Chuck Barris
You call the Gong Show "cruel-and-un-usual"? It's magnificent. Open up your eyes, America, for the Gong Show and Chuck Barris await you!
Heidi M. Hornung
Manchester, N.H.

If you think the Gong Show is cruel you're NUTS! Every contestant knows exactly what she (he, or it) is getting into. I know, I was one. Chuck Barris should be praised for being kind enough to let us "looney tunes" do our thing. It does, however, look a little embarrassing on a résumé.
Helen Hudson
Santa Monica

Hudson, 24, played the guitar and sang an original composition, The Big Bad City Blues. "I lost to a robot that dropped eggs on the floor," she says cheerfully. "He did it very well."—ED.

Mr. Barris has gonged his own show. The elimination of Gary Owens as the nighttime host has really disappointed us and our friends. In this instance, Barris is on the wrong side of the camera.
The Doyle Family
Edmonds, Wash.

I don't weigh 350 lbs. I weigh 300.1 am not a "painful performer" and I was not "humiliatingly gonged." I was asked to do the silly belching because my real comedy act took three minutes (the belching song was only 90 seconds). I have received TV and movie parts since my first appearance on the show. I am now known as "300 lbs. of Sex" (above). And believe me I am!
Tiny Brooks
Burbank, Calif.

Marty Ingels
Your story on Marty Ingels, "Prince of Plugs" (April 4), claims that he completed a contract between Robert Wagner and the Timex Corporation for a sum of $200,000. The facts are that no talent contract exists between Timex (or any agent of the corporation) and Robert Wagner, nor has one ever existed.
James P. Fagan
Vice President
Grey Advertising Inc.
New York City

At the time the story went to press, Ingels believed that a contract was near. Negotiations subsequently broke down.—ED.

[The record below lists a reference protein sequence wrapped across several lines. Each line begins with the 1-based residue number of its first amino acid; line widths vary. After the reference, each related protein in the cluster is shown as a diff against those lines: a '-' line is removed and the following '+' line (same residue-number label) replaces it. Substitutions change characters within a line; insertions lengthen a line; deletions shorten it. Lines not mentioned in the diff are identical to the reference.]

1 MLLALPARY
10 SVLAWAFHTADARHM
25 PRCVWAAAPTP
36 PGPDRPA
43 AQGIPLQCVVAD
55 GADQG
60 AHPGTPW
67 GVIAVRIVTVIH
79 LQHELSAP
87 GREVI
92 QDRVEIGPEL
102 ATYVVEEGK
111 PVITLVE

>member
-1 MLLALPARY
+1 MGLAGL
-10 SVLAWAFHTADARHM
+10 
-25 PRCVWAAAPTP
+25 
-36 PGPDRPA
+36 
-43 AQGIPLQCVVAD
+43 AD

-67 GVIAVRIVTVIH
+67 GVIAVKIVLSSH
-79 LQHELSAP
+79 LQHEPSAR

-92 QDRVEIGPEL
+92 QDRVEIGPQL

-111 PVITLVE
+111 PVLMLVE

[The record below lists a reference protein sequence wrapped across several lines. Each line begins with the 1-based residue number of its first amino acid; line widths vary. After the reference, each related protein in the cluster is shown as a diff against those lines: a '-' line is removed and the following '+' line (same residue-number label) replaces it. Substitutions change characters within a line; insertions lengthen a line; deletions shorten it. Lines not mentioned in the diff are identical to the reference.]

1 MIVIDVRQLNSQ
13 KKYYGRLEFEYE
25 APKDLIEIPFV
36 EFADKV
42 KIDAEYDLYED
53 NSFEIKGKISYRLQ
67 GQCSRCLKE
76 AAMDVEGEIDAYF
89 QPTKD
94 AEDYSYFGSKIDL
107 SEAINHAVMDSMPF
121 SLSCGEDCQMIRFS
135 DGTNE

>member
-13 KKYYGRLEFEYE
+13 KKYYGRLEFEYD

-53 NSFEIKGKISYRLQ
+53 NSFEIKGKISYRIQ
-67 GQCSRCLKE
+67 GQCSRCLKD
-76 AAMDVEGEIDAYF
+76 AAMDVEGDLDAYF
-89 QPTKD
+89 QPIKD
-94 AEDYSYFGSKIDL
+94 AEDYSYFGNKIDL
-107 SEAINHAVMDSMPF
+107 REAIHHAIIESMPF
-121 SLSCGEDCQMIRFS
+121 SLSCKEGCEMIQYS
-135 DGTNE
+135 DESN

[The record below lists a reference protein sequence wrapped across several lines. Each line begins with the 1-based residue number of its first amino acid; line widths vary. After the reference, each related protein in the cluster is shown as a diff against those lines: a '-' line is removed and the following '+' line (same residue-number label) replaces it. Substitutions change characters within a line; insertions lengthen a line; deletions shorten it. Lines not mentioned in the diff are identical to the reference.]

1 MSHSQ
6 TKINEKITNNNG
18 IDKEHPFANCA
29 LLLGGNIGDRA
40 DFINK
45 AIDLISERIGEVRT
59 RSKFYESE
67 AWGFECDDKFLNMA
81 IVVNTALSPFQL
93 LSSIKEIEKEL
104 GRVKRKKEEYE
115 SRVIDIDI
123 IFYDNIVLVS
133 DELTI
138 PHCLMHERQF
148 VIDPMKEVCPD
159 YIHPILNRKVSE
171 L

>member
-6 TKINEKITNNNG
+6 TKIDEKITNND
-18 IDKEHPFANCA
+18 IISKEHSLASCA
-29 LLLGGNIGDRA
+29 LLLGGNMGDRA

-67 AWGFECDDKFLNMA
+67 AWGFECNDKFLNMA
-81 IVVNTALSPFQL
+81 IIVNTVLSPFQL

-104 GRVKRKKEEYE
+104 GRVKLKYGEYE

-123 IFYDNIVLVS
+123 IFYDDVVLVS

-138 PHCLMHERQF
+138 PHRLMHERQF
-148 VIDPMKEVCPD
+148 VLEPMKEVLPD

Donna Behrendt
Wing walker Behrendt may not be scared, but as a student pilot, I suggest she develop a little respect for the sky. Let's not forget the horrifying death of wing walker Gordon McCollom at the 1975 Reno Air Races.
Susan Kohl
Dixon, Calif.

McCollom, 25, a schoolteacher when he wasn't performing, was flying upside down in front of the grandstand when the plane encountered a downdraft. His head struck the ground.—ED.

Grady Nutt
Grady Nutt is the funniest man I've ever had the privilege of knowing. He is also an exegete of the Bible, and because of his unique approach often drives home a point that many of us never stop to consider.
Keith Bryant
Wayland Baptist College
Plainview, Texas

I am writing to you about a most interesting dimension to your publication that most of your readers will not be aware of. I was the subject of one of your features in the May 2 issue. More than eight hours of conversation and photography went into our initial interviews. I thought that would do it; but when time came to print the copy, I was called on five different occasions for information as minute as the spelling of nicknames. I thank you for that quality of writing and reporting. I am going to read future accounts with deep appreciation and admiration!
Grady Nutt
Louisville, Ky.

Wayne & Dern
Just so the record is straight, Bruce Dern was the fourth man to kill John Wayne onscreen (The Cowboys, 1972). His dastardly predecessors were: a Japanese sniper in The Fighting Sea-bees (1944); another Japanese sniper in Sands of Iwo Jima (1949); and a Mexican soldier in The Alamo (1960). Trivia buffs, take heart.
John Roberts
Los Angeles